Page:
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ADATA Premier Pro SP920 2.5" SSD Full Capacity Roundup - Low Cost High Performance

Subject: Storage
Manufacturer: ADATA
Tagged: ssd, SP920, sata, Marvell, adata

IOMeter - IOps

Iometer is an I/O subsystem measurement and characterization tool for single and clustered systems. It was originally developed by the Intel Corporation and announced at the Intel Developers Forum (IDF) on February 17, 1998 - since then it got wide spread within the industry.

Meanwhile Intel has discontinued to work on Iometer and it was given to the Open Source Development Lab (OSDL). In November 2001, a project was registered at SourceForge.net and an initial drop was provided. Since the relaunch in February 2003, the project is driven by an international group of individuals who are continuesly improving, porting and extend the product.

We are running new version of IOMeter, but with a similar configuration as compared with prior versions (i.e. compressibility of data, etc), as to maintain consistency across the test data pool.

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Light desktop usage sees QD figures between 1 and 4. Heavy / power user loads run at 8 and higher. Most SSD's are not capable of effectively handling anything higher than QD=32, which explains the plateaus.

Regarding why we use this test as opposed to single-tasker tests like 4KB random reads or 4KB random writes, well, computers are just not single taskers. Writes take place at the same time as reads. We call this mixed-mode testing, and while a given SSD comes with side-of-box specs that boast what it can do while being a uni-tasker, the tests above tend to paint a very different picture.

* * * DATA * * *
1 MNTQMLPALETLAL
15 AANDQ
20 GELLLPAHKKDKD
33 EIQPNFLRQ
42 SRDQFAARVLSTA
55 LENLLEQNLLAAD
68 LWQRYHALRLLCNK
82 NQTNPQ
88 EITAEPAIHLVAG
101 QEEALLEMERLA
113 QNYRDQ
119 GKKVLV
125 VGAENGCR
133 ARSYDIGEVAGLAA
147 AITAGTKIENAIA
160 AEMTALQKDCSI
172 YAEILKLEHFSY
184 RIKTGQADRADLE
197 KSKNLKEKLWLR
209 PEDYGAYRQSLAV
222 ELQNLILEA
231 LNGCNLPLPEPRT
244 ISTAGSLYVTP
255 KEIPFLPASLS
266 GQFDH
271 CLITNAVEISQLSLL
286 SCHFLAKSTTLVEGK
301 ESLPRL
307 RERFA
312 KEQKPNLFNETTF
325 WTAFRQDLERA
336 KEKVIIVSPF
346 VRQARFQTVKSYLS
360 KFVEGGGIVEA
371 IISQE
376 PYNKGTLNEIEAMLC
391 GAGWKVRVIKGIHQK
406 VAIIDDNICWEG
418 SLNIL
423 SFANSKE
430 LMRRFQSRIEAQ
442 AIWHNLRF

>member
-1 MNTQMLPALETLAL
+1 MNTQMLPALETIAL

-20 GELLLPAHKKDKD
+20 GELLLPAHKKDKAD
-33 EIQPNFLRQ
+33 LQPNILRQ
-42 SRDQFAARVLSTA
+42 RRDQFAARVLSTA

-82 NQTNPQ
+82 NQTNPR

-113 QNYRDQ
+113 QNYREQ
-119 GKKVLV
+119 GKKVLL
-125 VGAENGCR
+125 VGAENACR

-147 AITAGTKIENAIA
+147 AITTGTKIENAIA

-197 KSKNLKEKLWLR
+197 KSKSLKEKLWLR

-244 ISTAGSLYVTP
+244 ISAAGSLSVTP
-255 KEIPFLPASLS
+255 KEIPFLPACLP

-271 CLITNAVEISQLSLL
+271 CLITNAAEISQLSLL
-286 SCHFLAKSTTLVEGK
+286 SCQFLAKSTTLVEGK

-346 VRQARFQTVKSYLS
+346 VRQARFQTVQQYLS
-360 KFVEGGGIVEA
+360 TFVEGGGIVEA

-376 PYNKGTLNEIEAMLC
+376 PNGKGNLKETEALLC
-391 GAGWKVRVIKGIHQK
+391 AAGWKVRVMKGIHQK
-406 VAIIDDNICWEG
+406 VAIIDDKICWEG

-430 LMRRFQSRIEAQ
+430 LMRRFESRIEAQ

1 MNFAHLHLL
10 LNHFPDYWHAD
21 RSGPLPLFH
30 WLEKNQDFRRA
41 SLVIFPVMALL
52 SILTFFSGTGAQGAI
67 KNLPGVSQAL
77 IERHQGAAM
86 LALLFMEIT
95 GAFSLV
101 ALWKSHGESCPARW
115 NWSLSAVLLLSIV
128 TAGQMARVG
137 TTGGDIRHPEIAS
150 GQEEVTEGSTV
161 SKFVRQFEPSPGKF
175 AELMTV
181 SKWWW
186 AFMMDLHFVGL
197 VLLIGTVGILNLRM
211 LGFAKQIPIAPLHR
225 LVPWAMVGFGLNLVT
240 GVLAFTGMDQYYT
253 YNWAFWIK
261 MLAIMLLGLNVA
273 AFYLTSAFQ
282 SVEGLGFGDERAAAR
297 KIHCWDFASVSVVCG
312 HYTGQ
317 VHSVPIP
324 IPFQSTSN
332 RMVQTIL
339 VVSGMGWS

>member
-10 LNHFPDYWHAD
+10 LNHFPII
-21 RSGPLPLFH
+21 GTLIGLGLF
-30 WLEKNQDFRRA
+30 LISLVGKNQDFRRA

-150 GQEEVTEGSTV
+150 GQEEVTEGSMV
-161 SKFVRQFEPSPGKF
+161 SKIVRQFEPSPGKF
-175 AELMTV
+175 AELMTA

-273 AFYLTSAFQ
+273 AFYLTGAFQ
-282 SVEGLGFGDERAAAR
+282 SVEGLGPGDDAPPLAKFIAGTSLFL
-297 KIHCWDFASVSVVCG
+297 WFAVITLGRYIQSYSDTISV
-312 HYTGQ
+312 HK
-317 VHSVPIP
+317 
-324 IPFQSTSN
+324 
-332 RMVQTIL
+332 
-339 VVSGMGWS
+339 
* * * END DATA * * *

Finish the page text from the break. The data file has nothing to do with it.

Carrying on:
The SP920 turns in some surprising results in this punishing test. The Intel SSD 730 does clean up here, but the top two capacities of the SP920 are nipping at its toes. Performance drops off proportionally as we get into the 256 and 128GB capacities due to reduced die count. The older SX900's SandForce controller is plainly dusted in this test.

April 1, 2014 | 11:33 PM - Posted by Randal_46

Great to see a new entry in the 512GB/1TB market. I would argue that now the major data-destroying bugs have been worked out of the SSD controllers, the major factor in the consumer market is price/GB. I'm hoping this new entry helps to force prices down further.

April 2, 2014 | 08:46 AM - Posted by collie (not verified)

we are ever so close to the ssd sweet spot, which i think is about $0.30-$0.35. $300-$350 1TB , or more importantly $175-$200 for 500GB is the point where fast silent ssd technology will be viable in every mainstream system, leaving the spinning drives for ultra budget systems and those of us who need crazy TBs of storage.

April 2, 2014 | 08:58 AM - Posted by BBMan (not verified)

It's good to finally see a competitor for the Samsungs and that there is actually a trend to give a price break to go larger. However, the main thing I worry about is reliability with these things. Only time tells the truth there. Glad you led off with the controller.

April 2, 2014 | 09:23 AM - Posted by Stover (not verified)

The 512GB version would be fantastic in my new SFF build but it is a bit overkill considering I have a 2TB WD Black in there. These seem very promising.

April 2, 2014 | 11:55 AM - Posted by Anonymous (not verified)

I'll take two 256 GB ones (instead of 1 512 GB one) please. #IfYouKnowWhatIMean

April 3, 2014 | 08:47 AM - Posted by Allyn Malventano

Despite the slightly slower writes at that capacity, it's still a better way to go if you can go RAID-0.

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